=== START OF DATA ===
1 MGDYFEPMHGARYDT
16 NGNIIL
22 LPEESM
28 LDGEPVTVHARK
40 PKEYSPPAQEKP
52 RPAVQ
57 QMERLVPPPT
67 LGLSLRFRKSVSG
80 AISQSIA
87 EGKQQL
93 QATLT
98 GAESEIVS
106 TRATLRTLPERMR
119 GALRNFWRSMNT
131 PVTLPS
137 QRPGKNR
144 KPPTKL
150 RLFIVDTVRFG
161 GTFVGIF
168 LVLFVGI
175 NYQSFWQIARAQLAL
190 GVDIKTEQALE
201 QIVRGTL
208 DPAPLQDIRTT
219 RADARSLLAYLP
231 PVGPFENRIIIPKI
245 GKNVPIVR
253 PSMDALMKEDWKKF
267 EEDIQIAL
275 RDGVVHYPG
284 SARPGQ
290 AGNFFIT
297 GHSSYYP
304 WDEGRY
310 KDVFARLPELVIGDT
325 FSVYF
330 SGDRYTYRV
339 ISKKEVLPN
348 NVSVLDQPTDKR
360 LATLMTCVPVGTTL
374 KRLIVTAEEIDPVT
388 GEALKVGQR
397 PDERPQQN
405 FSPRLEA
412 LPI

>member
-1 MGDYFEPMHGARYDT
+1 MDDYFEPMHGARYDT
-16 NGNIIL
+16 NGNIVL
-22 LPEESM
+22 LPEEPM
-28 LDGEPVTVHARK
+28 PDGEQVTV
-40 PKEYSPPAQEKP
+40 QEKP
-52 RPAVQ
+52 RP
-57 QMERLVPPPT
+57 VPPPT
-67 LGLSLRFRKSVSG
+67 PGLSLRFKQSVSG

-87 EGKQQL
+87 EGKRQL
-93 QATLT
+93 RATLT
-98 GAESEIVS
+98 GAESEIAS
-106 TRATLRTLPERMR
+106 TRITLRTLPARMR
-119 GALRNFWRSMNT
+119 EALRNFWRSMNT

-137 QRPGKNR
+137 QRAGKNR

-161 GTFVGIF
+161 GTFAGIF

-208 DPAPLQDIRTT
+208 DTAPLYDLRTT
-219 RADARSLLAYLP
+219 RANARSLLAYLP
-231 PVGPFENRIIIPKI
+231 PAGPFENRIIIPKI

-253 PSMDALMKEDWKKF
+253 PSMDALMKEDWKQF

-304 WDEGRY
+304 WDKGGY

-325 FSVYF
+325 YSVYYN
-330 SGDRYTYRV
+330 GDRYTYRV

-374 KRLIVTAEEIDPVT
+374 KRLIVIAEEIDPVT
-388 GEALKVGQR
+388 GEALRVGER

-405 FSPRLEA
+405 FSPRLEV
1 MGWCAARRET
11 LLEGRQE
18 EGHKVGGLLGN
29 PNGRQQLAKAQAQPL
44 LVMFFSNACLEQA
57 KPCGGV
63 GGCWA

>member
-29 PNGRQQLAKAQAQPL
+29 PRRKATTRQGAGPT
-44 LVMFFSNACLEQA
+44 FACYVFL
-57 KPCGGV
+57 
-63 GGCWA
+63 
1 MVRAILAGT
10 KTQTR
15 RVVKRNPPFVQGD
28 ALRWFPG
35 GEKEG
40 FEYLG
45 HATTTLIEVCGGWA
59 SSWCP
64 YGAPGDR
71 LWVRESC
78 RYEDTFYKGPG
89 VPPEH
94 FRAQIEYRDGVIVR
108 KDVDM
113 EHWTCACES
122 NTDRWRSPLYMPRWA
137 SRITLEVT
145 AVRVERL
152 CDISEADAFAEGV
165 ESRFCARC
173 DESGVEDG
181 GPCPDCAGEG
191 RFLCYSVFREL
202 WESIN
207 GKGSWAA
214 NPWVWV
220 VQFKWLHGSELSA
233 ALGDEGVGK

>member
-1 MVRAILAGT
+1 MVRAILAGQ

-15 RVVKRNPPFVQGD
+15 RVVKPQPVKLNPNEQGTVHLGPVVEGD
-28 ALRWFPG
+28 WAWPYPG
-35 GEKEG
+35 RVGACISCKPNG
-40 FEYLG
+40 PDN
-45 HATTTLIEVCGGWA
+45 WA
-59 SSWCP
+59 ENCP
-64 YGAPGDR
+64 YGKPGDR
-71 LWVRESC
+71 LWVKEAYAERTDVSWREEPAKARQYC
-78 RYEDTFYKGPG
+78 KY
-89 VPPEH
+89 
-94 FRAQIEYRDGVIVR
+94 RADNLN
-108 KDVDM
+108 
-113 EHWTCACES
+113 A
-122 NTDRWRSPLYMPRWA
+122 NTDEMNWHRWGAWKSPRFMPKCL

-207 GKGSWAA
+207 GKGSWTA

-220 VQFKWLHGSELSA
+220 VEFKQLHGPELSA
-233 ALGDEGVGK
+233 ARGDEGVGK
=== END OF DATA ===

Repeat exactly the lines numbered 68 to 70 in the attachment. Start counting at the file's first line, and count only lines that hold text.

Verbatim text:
+98 GAESEIAS
-106 TRATLRTLPERMR
+106 TRITLRTLPARMR